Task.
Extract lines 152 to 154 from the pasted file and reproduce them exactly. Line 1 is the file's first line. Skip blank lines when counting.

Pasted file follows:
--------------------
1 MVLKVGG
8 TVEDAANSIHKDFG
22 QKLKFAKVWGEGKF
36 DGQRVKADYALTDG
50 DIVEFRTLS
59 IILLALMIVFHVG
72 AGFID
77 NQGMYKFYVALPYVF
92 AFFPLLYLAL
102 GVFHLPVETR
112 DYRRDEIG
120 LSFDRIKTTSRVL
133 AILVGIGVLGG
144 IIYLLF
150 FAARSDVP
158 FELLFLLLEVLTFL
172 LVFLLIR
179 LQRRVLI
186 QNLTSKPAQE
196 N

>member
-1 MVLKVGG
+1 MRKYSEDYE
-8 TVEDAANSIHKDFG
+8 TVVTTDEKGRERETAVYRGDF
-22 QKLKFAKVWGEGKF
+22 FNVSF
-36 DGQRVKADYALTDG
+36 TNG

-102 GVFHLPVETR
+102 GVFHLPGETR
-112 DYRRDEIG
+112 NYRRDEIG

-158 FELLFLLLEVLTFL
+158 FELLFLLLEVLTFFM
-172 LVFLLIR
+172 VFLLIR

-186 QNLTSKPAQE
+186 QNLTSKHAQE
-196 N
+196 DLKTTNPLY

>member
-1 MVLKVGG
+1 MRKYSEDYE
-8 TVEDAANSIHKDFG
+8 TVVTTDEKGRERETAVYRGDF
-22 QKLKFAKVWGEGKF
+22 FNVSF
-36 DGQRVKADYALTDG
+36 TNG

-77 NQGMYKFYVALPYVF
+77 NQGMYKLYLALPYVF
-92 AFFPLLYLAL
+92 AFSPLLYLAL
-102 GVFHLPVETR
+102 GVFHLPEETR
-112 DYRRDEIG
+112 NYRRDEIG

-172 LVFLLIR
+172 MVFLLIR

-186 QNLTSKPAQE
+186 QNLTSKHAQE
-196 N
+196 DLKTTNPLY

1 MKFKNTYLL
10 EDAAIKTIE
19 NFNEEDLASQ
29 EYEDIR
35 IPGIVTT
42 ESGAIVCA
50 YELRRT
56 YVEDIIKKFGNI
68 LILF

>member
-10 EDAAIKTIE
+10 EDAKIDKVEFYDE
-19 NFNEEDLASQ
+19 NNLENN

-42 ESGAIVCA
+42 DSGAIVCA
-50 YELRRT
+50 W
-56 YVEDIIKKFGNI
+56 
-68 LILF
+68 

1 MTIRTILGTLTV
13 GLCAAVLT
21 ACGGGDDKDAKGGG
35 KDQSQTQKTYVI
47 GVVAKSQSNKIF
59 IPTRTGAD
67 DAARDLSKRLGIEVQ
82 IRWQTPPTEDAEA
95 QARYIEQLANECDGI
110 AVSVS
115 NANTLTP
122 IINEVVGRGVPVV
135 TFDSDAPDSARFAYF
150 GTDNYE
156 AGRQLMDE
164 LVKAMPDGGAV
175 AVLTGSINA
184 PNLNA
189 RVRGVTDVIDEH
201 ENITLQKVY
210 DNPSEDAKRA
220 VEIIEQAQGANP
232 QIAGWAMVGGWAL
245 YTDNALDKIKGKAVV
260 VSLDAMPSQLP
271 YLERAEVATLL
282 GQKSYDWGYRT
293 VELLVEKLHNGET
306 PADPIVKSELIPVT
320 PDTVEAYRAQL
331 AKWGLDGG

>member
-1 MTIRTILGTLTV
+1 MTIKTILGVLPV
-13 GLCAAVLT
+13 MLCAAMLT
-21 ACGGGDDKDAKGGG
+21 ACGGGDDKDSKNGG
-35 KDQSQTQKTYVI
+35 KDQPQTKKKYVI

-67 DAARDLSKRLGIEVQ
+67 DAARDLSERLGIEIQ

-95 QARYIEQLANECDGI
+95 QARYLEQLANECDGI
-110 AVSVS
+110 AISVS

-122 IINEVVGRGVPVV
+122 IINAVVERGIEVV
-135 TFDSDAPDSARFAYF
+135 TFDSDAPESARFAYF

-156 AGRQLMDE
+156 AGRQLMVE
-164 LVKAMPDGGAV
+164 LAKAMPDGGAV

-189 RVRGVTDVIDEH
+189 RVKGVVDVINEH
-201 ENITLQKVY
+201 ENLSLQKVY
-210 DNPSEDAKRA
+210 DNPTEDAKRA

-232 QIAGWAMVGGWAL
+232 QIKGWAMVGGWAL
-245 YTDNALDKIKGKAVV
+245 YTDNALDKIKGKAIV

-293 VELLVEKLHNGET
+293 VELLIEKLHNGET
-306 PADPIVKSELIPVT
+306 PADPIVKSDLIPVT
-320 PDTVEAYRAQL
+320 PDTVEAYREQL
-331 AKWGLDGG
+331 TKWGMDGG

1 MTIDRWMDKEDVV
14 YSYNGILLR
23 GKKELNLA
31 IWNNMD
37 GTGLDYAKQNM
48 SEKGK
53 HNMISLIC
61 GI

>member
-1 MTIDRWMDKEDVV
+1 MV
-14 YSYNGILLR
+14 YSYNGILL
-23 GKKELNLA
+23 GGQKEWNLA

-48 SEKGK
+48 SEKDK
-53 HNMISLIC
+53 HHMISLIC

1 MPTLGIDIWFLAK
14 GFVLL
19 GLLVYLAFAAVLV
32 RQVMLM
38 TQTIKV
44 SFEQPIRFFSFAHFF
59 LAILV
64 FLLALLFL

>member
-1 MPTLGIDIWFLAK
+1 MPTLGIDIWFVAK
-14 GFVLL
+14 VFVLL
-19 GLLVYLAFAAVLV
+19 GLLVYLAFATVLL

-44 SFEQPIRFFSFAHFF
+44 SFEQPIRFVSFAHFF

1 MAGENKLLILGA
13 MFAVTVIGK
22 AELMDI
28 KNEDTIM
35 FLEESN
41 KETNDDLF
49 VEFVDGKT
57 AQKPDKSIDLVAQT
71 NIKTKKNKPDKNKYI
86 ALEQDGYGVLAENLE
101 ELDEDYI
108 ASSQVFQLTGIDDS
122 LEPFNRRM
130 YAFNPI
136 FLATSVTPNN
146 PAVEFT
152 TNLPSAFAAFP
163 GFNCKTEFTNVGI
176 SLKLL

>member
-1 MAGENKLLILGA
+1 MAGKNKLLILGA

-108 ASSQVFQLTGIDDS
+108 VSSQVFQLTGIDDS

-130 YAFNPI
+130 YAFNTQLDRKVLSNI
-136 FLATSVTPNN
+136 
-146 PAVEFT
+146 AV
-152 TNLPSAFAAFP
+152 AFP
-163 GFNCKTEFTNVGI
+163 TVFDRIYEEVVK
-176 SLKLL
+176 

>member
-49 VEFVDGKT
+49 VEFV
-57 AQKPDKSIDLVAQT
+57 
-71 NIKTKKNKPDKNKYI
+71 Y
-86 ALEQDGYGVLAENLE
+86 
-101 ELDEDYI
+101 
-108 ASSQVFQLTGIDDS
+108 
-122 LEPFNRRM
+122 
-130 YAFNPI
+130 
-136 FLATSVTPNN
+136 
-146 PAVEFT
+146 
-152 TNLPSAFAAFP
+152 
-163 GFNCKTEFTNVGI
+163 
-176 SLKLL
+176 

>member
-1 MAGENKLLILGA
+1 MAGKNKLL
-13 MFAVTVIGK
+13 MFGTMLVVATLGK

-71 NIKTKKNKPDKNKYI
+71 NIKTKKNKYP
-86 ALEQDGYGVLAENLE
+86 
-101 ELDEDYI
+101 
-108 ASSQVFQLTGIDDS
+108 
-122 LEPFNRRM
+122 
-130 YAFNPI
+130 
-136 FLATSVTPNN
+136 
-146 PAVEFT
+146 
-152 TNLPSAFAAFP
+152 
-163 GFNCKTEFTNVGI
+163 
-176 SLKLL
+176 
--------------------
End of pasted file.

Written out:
+293 VELLIEKLHNGET
-306 PADPIVKSELIPVT
+306 PADPIVKSDLIPVT